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I have just bought the LSI MegaRAID SAS 8204ELP off eBay and have been looking at the specs of it. It says that it has support for >2TB logical drive. Now, forgive me if I'm stupid, but does this mean that any RAID array can be over 2TB or that it supports 2TB and above sized drives.

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The logical part would suggest that the drive you end up with can exceed 2TB, rather than supporting the actual use of 2TB drives.

I cannot find any documentation on their site regarding the support of 4KB sectors or >2TB drives, the date of the latest BIOS on their site could mean they do support the technologies, but there's no way to really tell without raising the question to their support people.

http://www.lsi.com/storage_home/products_home/internal_raid/megaraid_sas/megaraid_sas_8204elp/

=EDIT=

Some light reading on 4KB sectors that may affect the drives you buy:

http://www.tomshardware.com/reviews/wd-4k-sector,2554.html

The key thing you need to know as a user is:

The Performance Trap

If 512 byte data has to be written across two physical 4KB blocks, the hard drive will have to read the 4KB blocks that are affected, introduce the modifications, and write them back onto the drive. This process is referred to as read-modify-write (RMW). While this doesn’t hurt much if it happens here and there, it becomes a significant issue if the alignment of eight 512 byte sectors into only one physical 4KB block is wrong. Therefore WD offers either its Alignment software (information and downloads can be found here), which rearranges all data on a hard drive to fit the logical 512 byte sectors into the physical 4KB sectors.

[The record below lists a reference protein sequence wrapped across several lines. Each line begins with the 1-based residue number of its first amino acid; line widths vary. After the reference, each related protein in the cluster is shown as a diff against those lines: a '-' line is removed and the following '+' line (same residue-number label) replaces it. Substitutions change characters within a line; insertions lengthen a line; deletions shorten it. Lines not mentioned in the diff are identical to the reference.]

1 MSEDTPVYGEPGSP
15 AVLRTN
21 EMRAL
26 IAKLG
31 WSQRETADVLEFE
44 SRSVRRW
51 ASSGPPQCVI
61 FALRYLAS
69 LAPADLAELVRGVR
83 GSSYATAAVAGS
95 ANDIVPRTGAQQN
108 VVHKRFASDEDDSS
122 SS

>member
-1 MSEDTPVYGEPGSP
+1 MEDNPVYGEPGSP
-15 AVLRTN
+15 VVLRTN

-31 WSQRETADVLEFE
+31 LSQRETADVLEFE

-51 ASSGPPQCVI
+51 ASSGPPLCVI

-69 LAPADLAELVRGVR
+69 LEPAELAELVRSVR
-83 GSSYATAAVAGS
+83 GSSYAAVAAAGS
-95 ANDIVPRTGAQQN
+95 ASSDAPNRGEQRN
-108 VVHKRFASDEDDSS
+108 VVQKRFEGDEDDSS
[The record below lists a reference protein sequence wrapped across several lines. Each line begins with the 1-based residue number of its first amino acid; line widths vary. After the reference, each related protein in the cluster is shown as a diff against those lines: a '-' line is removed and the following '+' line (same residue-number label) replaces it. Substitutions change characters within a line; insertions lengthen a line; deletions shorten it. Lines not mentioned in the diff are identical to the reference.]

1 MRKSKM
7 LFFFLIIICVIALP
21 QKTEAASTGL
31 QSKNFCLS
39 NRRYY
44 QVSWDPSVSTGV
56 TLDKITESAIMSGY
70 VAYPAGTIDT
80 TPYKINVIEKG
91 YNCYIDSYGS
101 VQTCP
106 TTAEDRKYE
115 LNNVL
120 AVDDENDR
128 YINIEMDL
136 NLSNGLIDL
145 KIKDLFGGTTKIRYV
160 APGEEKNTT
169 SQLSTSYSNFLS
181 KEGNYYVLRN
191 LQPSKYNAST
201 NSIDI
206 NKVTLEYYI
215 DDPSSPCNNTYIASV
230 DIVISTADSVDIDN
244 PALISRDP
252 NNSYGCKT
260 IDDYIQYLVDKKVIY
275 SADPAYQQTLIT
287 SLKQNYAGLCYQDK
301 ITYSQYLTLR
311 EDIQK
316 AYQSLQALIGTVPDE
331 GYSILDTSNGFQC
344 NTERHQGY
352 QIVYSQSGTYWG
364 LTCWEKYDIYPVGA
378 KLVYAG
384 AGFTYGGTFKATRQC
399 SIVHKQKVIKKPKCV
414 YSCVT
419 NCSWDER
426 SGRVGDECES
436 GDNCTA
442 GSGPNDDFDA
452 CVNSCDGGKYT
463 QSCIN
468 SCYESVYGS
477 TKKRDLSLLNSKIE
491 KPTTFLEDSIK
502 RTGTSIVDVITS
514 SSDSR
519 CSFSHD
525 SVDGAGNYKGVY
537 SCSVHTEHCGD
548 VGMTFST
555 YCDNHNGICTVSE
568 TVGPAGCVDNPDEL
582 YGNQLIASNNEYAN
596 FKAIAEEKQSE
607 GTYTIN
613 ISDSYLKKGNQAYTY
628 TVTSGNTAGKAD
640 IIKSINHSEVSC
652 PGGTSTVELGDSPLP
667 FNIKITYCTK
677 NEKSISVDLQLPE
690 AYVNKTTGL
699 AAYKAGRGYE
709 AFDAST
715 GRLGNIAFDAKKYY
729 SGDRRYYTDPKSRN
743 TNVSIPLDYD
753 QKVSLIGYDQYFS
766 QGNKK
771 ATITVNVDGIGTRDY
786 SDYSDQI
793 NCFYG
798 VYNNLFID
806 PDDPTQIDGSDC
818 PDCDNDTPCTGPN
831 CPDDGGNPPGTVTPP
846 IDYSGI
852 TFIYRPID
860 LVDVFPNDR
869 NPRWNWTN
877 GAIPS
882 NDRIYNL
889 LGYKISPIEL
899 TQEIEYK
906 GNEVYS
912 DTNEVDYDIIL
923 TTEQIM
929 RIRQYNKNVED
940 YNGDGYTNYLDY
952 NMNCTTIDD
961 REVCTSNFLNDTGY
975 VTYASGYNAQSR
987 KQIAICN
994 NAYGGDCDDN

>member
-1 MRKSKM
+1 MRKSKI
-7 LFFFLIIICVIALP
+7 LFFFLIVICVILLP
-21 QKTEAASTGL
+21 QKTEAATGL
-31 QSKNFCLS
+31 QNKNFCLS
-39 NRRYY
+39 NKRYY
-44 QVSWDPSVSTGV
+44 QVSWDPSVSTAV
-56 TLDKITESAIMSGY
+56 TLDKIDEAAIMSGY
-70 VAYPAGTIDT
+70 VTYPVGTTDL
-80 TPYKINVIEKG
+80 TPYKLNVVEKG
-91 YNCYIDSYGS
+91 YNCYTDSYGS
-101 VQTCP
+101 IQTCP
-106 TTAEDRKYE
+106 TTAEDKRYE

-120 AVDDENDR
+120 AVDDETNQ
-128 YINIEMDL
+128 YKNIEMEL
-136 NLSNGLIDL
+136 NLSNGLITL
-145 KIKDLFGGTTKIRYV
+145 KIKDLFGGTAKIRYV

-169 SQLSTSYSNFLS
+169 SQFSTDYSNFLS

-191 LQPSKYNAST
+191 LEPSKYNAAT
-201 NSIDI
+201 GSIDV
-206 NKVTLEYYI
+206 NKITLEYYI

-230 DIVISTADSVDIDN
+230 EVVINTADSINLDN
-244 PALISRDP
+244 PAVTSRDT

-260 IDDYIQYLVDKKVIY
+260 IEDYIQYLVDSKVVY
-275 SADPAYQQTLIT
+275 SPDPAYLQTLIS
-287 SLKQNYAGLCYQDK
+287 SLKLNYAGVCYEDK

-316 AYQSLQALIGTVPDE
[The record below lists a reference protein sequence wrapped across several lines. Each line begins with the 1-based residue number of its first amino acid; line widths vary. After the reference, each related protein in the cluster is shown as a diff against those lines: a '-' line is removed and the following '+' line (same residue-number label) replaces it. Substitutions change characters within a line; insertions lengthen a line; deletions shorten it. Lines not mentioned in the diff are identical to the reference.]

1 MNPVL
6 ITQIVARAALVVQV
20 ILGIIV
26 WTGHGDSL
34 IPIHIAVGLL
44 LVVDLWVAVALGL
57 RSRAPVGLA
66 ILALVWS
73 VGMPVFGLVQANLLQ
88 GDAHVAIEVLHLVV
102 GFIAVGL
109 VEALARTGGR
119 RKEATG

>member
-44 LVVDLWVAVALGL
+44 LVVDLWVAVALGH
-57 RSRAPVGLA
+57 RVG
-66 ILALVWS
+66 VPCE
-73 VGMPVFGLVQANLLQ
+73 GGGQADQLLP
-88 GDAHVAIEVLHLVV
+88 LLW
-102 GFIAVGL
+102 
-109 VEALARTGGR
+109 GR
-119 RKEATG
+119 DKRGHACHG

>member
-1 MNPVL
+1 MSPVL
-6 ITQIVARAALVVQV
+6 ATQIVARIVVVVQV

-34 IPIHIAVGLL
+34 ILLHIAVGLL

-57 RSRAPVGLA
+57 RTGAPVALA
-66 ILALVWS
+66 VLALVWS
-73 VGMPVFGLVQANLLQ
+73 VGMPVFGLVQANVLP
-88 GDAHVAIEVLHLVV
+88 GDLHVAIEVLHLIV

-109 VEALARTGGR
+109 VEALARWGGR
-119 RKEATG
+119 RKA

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OK thanks. I know there is a jumper that can be set to make it go back into a normal drive. Is there really any difference with the 4KB cluster? –  Dean Perry Jan 21 '11 at 21:29
    
Sorry, I should have said "4Kb sectors" and not clusters. If the drive uses 4kb sectors, the controller is 4kb aware and passes that info on to the OS, then when the OS creates the drive it will align the partitions on a 4kb boundary and write the drive with 4kb sectors. If any of those don't happen then performance will degrade as then whenever a file is written that uses part (but not all) of a 4kb sector then the drive will have to read the existing data and then write out the new sector. The performance lost should only be at the beginning and end of long files that traverse sectors. –  Mokubai Jan 21 '11 at 21:37
    
Learn more about 4kb drives.anandtech.com/show/2888/2 –  Moab Jan 22 '11 at 15:23

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